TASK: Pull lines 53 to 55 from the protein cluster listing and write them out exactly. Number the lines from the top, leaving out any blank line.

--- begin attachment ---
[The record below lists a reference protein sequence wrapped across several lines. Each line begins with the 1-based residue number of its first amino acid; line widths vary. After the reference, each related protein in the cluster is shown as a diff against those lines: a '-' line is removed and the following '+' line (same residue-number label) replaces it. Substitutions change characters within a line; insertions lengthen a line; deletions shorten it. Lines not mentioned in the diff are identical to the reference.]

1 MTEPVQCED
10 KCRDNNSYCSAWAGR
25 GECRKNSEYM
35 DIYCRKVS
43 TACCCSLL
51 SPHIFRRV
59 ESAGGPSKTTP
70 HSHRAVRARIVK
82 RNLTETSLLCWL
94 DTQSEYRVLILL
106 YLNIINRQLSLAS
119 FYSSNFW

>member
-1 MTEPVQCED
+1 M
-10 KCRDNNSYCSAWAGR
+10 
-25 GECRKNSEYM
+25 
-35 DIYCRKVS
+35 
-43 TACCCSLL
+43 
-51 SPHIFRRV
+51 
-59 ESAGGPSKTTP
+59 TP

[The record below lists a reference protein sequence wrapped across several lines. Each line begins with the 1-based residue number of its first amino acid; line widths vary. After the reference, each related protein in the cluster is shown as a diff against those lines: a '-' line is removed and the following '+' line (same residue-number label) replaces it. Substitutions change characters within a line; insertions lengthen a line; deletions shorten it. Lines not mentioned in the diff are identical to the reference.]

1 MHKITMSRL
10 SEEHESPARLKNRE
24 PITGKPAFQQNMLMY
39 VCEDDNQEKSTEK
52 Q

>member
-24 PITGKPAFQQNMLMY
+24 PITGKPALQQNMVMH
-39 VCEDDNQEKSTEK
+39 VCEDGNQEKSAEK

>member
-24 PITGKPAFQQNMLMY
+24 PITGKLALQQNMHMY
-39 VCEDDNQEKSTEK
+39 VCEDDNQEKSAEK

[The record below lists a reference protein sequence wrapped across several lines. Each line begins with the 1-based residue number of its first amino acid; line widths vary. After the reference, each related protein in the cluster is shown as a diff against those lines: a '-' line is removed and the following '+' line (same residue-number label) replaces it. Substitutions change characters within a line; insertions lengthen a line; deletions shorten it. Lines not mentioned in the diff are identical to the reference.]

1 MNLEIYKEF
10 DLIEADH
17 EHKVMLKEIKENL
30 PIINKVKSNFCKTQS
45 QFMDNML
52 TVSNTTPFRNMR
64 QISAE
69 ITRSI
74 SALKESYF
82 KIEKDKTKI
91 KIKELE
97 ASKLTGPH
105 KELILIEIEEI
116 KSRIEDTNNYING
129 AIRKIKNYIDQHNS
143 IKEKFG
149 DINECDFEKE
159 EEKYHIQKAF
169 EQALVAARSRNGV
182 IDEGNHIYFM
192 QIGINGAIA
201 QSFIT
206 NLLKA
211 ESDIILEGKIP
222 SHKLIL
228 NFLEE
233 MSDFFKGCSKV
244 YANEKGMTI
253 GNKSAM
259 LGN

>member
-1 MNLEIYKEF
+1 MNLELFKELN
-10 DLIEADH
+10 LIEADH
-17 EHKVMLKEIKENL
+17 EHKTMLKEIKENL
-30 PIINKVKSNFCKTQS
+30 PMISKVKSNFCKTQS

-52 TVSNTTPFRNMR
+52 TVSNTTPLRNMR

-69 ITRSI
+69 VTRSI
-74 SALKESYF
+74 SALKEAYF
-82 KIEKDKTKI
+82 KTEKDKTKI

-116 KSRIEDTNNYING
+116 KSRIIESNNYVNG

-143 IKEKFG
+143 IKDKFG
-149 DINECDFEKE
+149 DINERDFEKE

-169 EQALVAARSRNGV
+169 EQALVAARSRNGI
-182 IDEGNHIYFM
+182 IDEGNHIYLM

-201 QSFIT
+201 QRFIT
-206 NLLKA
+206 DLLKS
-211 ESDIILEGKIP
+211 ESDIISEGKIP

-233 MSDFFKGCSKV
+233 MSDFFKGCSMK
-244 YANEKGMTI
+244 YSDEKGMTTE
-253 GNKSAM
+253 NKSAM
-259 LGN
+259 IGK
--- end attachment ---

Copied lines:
69 ITRSI
74 SALKESYF
82 KIEKDKTKI